Appendicitis is essentially a clinical diagnosis (see separate article Abdominal Examination). However, the following may be useful:

  • Urinalysis to exclude urinary tract infection.
  • Pregnancy test to exclude ectopic pregnancy.
  • FBC: there is usually a mild leukocytosis but a normal white cell count does not exclude appendicitis.
  • Raised inflammatory markers: CRP may be raised but a normal level does not exclude a diagnosis of appendicitis.
  • Ultrasound may help in some patients where the diagnosis is doubtful and in the assessment of an appendix mass or abscess.
  • CT scanning is more sensitive and specific than ultrasound when diagnosing acute appendicitis.[3] It is becoming increasingly used and this has lowered the rate of negative appendectomies in women under the age of 45 years in some centres.[10]
  • Most useful predictors of acute appendicitis on CT are enlarged appendix, appendiceal wall thickening, peri-appendiceal fat stranding, and appendiceal wall enhancement.[11] 
  • Diagnostic laparoscopy may be considered.
  • There is a particular imperative to detect appendicitis early in young women, as perforation may lead to impaired fertility later in life.
  • All suspected cases should be admitted to hospital.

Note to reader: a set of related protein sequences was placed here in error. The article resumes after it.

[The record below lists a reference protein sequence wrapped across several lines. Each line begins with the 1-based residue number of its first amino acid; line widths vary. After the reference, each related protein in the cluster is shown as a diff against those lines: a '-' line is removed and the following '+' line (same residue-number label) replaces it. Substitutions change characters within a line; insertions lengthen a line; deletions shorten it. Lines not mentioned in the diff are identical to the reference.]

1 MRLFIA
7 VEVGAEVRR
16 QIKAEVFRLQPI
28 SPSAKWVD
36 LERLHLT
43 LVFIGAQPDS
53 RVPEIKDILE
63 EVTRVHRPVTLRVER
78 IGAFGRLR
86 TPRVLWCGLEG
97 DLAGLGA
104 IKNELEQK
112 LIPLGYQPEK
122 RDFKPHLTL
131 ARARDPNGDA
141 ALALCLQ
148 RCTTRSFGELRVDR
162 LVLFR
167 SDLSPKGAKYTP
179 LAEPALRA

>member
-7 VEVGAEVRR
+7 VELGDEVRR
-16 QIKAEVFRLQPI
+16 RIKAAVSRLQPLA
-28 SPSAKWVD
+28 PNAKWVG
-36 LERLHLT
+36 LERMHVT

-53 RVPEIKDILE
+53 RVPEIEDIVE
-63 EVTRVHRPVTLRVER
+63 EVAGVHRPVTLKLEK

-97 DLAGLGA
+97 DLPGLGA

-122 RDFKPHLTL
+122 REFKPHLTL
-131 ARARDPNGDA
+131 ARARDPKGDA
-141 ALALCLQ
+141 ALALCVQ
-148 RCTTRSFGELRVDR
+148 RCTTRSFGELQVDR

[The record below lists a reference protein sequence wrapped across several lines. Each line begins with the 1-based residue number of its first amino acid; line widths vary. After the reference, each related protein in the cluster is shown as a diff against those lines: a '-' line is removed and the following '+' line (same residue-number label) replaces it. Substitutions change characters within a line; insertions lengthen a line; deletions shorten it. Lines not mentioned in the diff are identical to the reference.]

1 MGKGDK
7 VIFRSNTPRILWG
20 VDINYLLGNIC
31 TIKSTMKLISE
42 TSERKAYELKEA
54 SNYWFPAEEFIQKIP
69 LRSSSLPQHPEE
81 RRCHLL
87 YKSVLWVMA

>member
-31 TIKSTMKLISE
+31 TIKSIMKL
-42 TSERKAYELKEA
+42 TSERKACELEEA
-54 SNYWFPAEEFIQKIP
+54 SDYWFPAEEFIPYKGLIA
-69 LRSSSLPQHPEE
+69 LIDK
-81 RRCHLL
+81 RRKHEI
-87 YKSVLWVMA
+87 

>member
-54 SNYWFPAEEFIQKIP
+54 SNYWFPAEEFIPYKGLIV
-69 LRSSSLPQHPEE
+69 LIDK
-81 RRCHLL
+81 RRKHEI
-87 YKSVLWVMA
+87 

• Appendicectomy is the treatment of choice and this is increasingly done as a laparoscopic procedure.[12][3] 
  • Spontaneous resolution of early appendicitis can occur.[11] 
  • However, because of relatively low morbidity and mortality associated with appendicectomy, and concern about possible readmission rates, early operative intervention remains the treatment of choice.[3][13] 
  • Medical treatment including antibiotics may be an alternative to surgery. There is as yet no absolute consensus and studies continue. For now surgical treatment is the accepted standard but there is an increasing body of evidence for conservative treatment, both in  simple and in complicated cases (including perforation).[13][14][15][16][17][18]
  • In cases of diagnostic doubt a period of 'active observation' can be useful.
  • Intravenous fluids and opiate analgesia are also required.
  • Pre-operative antibiotics are associated with a reduction in surgical site infections. The benefit of additional postoperative antibiotics remains unclear.[19]
  • There is considerable evidence for laparoscopic appendicectomy rather than open appendicectomy approach. Many studies suggest the laparoscopic approach leads to a reduced hospital stay and more rapid return to normal activity, both in uncomplicated and in complicated appendicitis (including cases with perforation). The jury is still slightly out, however, as some studies are inconclusive as to whether there is a true difference in outcome between the two surgical approaches.[20][21][22][23][24]
  • Young female, obese, and employed patients seem particularly to benefit from laparoscopic appendicectomy.[20] 
  • Perforation: the average rate of perforation at presentation is between 16% and 30% (significantly higher in elderly people and young children).[3]
  • Wound infection: rates of wound infection vary from <5% in simple appendicitis to 20% in cases with perforation and gangrene. Perioperative antibiotics have been shown to decrease the rates of postoperative wound infections.[1]
  • Appendix mass:
    • Omentum and small bowel adhere to the appendix.
    • Usually presents with a fever and a palpable mass.